Coauthorship network-based literature recommendation with topic model

Publication Date12 June 2017
Date12 June 2017
AuthorSan-Yih Hwang,Chih-Ping Wei,Chien-Hsiang Lee,Yu-Siang Chen
SubjectLibrary & information science,Information behaviour & retrieval,Collection building & management,Bibliometrics,Databases,Information & knowledge management,Information & communications technology,Internet,Records management & preservation,Document management
Coauthorship network-based
literature recommendation
with topic model
San-Yih Hwang
Department of Information Management,
National Sun Yat-sen University, Kaohsiung, Taiwan
Chih-Ping Wei
Department of Information Management,
National Taiwan University, Taipei, Taiwan, and
Chien-Hsiang Lee and Yu-Siang Chen
Department of Information Management,
National Sun Yat-sen University, Kaohsiung, Taiwan
Purpose The information needs of the users of literature database systems often come from the task at
hand, which is short term and can be represented as a small number of articles. Previous works on
recommending articles to satisfy usersshort-term interests have utilized article content, usage logs, and more
recently, coauthorship networks. The usefulness of coauthorship has been demonstrated by some research
works, which, however, tend to adopt a simple coauthorship network that records only the strength of
coauthorships. The purpose of this paper is to enhance the effectiveness of coauthorship-based
recommendation by incorporating scholarscollaboration topics into the coauthorship network.
Design/methodology/approach The authors propose a latent Dirichlet allocation (LDA)-coauthorship-
network-based method that integrates topic information into the links of the coauthorship networks using
LDA, and a task-focused technique is developed for recommending literature articles.
Findings The experimental results using information systems journal articles show that the proposed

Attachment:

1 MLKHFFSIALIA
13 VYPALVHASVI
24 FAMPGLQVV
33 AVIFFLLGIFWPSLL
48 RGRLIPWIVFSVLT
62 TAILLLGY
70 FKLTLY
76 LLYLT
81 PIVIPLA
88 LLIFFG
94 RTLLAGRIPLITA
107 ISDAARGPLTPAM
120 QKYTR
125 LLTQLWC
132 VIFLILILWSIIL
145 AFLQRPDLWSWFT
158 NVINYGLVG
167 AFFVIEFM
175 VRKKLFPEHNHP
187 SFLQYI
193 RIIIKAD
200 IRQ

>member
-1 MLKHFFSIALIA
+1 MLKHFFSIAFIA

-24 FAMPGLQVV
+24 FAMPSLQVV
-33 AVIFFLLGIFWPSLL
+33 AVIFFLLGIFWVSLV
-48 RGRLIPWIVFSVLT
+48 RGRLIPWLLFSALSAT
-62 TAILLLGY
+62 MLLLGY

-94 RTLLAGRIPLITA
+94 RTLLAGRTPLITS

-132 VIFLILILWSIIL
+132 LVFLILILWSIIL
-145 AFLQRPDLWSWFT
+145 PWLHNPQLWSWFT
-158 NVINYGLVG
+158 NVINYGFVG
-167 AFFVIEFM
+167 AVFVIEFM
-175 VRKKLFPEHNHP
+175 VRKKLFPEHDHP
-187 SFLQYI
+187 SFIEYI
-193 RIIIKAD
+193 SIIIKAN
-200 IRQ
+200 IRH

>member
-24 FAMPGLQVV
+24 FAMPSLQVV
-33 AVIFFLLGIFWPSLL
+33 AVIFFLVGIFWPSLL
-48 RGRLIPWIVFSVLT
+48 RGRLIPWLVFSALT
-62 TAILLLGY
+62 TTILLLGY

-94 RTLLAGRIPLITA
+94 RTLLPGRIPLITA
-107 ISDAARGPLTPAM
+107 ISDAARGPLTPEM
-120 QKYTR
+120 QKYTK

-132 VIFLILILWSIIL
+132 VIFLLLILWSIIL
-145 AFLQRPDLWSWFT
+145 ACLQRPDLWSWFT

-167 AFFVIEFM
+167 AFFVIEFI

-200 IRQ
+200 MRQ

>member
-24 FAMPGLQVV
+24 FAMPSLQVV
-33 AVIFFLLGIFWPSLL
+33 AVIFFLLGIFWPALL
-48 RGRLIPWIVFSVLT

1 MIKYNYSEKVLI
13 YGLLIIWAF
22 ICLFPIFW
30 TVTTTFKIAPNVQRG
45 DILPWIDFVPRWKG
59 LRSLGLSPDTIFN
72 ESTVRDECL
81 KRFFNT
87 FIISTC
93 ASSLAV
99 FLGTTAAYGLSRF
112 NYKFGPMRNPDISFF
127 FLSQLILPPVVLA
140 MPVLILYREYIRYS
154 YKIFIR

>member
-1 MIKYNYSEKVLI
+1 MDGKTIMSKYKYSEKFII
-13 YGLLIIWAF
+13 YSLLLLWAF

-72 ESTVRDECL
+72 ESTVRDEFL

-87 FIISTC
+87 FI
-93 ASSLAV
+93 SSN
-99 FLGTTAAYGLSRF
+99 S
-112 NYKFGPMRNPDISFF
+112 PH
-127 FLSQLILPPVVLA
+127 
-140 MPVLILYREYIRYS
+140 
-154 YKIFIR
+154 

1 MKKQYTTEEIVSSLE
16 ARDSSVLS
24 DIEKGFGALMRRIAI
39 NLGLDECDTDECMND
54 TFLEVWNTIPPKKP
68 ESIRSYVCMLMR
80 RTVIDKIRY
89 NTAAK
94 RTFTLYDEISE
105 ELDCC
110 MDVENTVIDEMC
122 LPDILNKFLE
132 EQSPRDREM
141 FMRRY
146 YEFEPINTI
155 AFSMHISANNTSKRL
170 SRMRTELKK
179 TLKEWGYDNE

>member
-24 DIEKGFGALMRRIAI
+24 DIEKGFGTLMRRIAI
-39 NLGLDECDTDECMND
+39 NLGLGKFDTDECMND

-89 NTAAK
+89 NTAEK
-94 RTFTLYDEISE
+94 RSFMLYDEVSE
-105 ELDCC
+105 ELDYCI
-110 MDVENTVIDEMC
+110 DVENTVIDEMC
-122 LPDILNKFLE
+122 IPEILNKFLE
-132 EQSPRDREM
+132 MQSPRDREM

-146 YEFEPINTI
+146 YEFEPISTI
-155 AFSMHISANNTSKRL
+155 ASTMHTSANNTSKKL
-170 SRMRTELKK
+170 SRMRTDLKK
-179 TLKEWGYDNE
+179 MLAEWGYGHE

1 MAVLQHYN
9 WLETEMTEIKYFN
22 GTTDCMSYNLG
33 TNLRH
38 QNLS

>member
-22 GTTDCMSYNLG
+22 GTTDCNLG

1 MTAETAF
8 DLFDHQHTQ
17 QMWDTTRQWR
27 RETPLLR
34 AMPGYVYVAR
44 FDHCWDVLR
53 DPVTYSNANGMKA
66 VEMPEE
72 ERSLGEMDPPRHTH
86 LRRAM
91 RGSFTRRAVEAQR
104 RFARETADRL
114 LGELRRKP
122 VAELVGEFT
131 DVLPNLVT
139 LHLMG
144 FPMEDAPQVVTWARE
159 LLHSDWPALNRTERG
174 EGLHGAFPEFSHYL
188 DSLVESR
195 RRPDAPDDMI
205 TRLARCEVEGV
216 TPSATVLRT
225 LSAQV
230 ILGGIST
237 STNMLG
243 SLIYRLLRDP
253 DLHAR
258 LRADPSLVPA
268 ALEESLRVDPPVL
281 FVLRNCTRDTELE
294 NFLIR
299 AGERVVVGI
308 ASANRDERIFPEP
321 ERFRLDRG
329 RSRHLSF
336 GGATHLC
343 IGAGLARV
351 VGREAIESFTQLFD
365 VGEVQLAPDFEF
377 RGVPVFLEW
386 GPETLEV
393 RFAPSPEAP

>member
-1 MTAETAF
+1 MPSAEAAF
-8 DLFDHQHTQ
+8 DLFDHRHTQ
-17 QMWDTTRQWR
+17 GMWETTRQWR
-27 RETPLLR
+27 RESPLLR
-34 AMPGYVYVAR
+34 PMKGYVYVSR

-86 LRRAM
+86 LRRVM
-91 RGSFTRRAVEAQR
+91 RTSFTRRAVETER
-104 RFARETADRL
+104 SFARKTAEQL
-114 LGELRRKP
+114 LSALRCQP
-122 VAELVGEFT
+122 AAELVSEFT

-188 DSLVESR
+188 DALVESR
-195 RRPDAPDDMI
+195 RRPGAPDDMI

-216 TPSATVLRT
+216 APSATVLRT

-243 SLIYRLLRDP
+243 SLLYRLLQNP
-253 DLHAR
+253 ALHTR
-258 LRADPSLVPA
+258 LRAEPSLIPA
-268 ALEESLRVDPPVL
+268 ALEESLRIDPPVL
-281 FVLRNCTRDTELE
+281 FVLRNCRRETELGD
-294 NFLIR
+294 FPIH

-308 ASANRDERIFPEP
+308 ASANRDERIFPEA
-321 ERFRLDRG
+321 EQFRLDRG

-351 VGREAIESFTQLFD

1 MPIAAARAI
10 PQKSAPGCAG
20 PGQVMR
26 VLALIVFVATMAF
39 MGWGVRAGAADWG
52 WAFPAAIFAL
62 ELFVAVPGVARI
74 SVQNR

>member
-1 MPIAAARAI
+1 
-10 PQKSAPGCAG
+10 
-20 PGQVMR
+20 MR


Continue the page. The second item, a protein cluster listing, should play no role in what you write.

method is more effective than the previous coauthorship network-based method over all scenarios examined.
The authors further develop a hybrid method that combines the results of content-based and LDA-
coauthorship-network-based recommendations. The resulting hybrid method achieves greater or comparable
recommendation effectiveness under all scenarios when compared to the content-based method.
Originality/value This paper makes two contributions. The authors first show that topic model is indeed
useful and can be incorporated into the construction of coaurthoship-network to improve literature
recommendation. The authors subsequently demonstrate that coauthorship-network-based and content-
based recommendations are complementary in their hit article rank distributions, and then devise a hybrid
recommendation method to further improve the effectiveness of literature recommendation.
Keywords Topic modelling, Academic literature, Coauthorship network, Recommender system
Paper type Research paper
1. Introduction
In recent years, recommender systems have found their way into many aspects of our lives and
now perhaps are one of the most common applications of big data (Finger, 2014). Retail stores
such as pioneered the use of recommender systems, which customize users
personalized webpages and recommend books and products that they have not seen but are
likely to appreciate. Insurance companies and finance firms have adopted recommender
systemsto suggest coverage plans and investment opportunities fortheir customers, andeven
law firms can rely on recommender systems to arrive at better decisions (Booker, 2013).
Online Information Review
Vol. 41 No. 3, 2017
pp. 318-336
© Emerald PublishingLimited
DOI 10.1108/OIR-06-2016-0166
Received 25 June 2016
Revised 22 November 2016
Accepted 27 February 2017
The current issue and full text archive of this journal is available on Emerald Insight at:
This work was partially supported in part by Aim for the Top University Planof National Sun
Yat-sen University in Taiwan and grants from Ministry of Science and Technology of Taiwan under
Grant Nos MOST 104-2410-H-110 -039 -MY2 and MOST 104-2410-H-002-143-MY3.
With the advent of Web 2.0, recommender systems have been further employed by social
networking sites, such as LinkedIn, Twitter, Facebook, and ResearchGate, to recommend
people, communities, posts, and articles that users might be interested in. In fact, recommender